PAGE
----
Tucked away in the old El-Daher neighbourhood in the heart of Cairo lies one of the gems of the city: Sakakini Pacha Palace, whose silhouette towers over the square named after the palace’s first owner.
This boldly decorated, multi-domed, architectural masterpiece is set to open to the public again this year, but what is the story behind this 123-year-old gem?
El Sakakini Palace was built in 1897 by the head of the Syrian Sakakini family, Gabriel Habib Sakakini Pacha, who lived from 1841 to 1923. He first arrived in Egypt to work with the Suez Canal company in Port Said but later moved to Cairo, where he built this beauteous edifice we enjoy until today.
Constructed in the lavish French Rococo style of the 18th century, the palace is decked with elaborate sculptures of young women and children, and its ceilings are painted with scenes typical of the style to which it belongs.
The inside of the palace is home to the marble bust bust of the late Sakakini Pacha, as well as unique relics such as the famous Dorrat Al-Tag (Crown Jewel) sculpture of a young girl, and the remnants of an impressive crocodile statue.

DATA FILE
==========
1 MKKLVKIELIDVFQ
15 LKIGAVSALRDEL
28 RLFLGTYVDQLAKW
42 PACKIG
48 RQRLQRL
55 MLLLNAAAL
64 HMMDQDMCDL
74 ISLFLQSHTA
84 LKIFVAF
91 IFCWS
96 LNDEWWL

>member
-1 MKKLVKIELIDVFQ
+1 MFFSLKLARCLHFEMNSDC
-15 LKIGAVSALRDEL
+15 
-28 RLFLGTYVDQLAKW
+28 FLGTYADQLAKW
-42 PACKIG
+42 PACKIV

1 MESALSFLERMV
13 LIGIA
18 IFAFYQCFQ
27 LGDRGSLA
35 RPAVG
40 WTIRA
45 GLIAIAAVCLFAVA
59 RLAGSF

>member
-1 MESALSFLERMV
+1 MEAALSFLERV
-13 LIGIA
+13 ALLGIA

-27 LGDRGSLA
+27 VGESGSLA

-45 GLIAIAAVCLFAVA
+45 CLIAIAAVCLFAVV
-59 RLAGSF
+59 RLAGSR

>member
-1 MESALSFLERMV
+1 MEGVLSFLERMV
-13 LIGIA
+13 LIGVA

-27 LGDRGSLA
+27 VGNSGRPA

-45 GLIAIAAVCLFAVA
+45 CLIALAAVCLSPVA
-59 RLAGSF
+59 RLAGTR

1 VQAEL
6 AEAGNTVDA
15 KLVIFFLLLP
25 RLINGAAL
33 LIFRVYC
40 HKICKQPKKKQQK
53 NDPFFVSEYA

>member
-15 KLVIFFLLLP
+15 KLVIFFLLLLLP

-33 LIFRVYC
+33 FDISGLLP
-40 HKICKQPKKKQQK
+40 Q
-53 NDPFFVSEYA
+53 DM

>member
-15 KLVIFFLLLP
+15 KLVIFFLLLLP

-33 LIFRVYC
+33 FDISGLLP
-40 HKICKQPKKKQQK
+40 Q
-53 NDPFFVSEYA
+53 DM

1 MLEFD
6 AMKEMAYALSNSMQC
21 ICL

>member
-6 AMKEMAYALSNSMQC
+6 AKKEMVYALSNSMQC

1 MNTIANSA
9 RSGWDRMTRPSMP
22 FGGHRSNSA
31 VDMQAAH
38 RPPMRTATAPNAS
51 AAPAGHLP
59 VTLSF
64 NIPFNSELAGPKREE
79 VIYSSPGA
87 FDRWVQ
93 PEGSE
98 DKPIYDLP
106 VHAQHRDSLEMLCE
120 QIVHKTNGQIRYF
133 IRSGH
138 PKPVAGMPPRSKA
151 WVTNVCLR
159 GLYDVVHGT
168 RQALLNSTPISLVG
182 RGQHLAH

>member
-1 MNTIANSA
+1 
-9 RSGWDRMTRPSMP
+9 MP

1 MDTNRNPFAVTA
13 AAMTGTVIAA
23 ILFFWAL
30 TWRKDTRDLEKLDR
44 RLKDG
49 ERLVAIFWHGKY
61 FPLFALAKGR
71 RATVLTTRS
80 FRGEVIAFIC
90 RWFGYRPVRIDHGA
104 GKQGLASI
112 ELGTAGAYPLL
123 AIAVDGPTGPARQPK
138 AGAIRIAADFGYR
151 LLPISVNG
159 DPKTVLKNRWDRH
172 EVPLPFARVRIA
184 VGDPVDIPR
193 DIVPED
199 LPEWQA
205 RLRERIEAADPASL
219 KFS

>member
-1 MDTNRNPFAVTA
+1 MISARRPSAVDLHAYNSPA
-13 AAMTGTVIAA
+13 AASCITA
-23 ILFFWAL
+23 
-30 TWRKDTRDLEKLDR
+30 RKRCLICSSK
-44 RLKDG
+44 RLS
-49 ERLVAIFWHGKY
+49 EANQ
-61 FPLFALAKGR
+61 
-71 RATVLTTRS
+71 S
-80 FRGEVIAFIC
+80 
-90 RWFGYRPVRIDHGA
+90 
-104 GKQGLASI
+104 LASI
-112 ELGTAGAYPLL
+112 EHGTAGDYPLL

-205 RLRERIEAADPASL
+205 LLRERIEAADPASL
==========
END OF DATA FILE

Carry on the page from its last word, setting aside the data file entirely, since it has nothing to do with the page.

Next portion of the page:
While he resided in Cairo — later as a contractor — Sakakini Pacha was responsible for building other notable structures and sites such as the old Roman Catholic Cemetery in old Cairo. He also established the Roman Catholic Patriarchate in old Cairo.
The district around the palace became known as Hayy El Sakakini (El Sakakini District), and was later home to a number of notable figures, among them the late Palestinian President Yasser Arafat, who was raised there.
In years past, the palace housed historical medical artefacts, which will likely be displayed again upon the opening of the palace to the public this year.